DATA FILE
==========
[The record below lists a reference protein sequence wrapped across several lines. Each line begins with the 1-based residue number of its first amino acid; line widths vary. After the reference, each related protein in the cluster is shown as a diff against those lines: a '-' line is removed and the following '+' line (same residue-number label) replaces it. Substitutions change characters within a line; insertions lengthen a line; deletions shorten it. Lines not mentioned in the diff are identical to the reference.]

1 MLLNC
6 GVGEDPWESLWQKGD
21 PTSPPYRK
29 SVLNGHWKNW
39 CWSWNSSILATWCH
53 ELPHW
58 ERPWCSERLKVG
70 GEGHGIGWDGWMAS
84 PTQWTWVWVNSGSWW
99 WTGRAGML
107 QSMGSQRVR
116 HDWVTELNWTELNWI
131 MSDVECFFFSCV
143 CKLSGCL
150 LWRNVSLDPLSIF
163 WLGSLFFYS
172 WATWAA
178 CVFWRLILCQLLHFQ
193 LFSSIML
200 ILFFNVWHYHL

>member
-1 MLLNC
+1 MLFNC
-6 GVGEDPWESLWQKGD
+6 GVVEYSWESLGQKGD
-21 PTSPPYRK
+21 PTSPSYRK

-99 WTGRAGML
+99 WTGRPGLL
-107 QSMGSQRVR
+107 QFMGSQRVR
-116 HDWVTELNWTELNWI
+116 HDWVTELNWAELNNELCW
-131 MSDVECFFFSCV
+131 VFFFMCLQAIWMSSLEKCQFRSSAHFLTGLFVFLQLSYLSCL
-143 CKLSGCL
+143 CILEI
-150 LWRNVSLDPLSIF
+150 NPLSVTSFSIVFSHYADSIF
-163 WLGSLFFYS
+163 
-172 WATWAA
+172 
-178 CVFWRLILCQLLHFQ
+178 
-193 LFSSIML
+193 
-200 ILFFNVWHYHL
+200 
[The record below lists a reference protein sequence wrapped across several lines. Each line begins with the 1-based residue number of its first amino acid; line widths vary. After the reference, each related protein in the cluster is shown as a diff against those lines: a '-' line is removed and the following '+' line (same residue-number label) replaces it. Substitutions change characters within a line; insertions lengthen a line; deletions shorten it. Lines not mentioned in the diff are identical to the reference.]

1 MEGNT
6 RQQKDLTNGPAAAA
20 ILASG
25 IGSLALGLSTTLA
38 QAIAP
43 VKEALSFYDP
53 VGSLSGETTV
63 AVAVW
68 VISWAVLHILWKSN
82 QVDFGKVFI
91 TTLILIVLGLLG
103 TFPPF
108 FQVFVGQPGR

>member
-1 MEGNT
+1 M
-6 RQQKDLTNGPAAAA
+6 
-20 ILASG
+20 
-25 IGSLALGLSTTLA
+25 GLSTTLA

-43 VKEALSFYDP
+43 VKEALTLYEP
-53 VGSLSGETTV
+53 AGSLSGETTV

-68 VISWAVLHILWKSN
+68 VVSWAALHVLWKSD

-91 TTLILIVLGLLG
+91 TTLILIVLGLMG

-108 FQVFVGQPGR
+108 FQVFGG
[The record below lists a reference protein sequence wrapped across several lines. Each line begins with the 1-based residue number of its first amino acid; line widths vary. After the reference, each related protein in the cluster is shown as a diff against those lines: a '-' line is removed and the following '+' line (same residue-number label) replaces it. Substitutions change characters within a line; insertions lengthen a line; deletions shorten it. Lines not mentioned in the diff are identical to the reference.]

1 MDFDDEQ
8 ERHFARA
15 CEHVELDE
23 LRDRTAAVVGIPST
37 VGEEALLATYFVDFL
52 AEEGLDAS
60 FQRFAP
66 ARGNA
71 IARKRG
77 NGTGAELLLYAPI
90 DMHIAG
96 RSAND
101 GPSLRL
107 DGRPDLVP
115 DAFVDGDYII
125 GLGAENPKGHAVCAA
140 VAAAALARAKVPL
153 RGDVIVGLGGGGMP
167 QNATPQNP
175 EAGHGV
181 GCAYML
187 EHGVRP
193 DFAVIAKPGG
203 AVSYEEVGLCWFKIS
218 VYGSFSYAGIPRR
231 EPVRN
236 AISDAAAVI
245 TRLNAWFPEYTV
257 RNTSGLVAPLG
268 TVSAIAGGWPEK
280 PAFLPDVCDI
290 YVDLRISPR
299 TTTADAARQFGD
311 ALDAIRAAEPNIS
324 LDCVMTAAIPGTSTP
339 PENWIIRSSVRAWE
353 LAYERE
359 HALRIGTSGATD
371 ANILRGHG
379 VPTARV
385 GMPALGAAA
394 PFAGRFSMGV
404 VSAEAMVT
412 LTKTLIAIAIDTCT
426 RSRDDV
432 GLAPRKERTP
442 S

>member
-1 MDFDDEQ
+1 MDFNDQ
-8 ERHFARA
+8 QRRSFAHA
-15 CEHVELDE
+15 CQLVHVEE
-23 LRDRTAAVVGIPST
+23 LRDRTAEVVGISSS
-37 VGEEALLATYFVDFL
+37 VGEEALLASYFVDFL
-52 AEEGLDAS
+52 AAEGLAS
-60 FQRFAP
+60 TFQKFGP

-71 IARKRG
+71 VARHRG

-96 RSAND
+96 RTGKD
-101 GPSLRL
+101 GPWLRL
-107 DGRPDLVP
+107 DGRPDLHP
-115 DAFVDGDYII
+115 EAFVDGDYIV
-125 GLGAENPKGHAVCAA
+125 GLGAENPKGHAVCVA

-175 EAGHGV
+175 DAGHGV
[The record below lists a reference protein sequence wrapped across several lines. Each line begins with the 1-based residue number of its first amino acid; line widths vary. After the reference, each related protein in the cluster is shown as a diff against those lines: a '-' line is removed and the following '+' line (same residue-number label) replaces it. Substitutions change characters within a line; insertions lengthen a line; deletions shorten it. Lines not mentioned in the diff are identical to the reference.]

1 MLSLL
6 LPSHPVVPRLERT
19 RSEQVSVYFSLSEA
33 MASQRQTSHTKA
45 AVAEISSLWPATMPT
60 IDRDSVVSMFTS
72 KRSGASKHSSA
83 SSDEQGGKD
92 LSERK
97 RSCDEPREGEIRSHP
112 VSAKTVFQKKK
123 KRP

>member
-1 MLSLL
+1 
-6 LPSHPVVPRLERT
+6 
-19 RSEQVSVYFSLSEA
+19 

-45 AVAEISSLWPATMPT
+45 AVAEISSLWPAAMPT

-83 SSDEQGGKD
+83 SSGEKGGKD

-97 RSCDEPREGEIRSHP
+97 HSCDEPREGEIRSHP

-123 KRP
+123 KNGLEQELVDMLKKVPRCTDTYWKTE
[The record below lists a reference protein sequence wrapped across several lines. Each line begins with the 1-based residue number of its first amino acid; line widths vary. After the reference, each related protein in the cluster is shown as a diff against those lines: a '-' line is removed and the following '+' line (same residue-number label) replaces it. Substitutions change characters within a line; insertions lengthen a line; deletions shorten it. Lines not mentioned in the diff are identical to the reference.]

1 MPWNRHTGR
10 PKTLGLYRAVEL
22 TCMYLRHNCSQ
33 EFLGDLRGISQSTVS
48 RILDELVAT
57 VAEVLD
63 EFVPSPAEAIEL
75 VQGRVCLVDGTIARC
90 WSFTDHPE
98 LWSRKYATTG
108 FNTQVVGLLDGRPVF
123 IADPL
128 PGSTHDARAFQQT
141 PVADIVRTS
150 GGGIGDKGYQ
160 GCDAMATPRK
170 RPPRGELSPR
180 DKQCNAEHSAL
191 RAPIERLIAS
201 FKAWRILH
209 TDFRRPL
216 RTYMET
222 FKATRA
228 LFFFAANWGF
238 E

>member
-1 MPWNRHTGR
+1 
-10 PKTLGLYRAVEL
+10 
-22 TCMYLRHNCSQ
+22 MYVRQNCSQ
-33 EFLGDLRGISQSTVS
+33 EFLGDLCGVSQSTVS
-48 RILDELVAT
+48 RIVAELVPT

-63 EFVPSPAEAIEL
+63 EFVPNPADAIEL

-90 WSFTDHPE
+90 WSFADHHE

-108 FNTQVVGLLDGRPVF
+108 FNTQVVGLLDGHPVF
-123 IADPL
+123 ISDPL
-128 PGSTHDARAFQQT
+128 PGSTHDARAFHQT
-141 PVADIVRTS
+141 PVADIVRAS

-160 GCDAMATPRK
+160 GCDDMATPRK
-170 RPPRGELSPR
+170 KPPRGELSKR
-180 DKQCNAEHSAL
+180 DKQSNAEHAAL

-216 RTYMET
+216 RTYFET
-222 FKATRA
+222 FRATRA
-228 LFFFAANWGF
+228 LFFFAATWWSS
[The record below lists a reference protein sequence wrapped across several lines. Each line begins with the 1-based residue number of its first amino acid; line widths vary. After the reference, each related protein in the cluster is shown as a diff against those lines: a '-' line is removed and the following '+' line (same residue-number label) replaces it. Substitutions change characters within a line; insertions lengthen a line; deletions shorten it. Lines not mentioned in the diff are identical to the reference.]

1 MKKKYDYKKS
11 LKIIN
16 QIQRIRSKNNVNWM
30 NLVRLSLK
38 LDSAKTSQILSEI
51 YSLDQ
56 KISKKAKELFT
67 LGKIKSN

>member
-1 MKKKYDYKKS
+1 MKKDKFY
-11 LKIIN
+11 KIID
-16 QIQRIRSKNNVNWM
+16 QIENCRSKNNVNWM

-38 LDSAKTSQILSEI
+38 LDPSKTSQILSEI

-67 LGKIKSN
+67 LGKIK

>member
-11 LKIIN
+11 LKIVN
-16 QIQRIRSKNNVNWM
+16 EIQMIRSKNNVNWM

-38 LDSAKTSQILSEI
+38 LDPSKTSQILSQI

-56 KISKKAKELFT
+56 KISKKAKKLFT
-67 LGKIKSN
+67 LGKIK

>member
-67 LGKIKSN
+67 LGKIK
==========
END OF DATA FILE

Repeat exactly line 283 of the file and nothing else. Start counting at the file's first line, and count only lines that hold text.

+67 LGKIK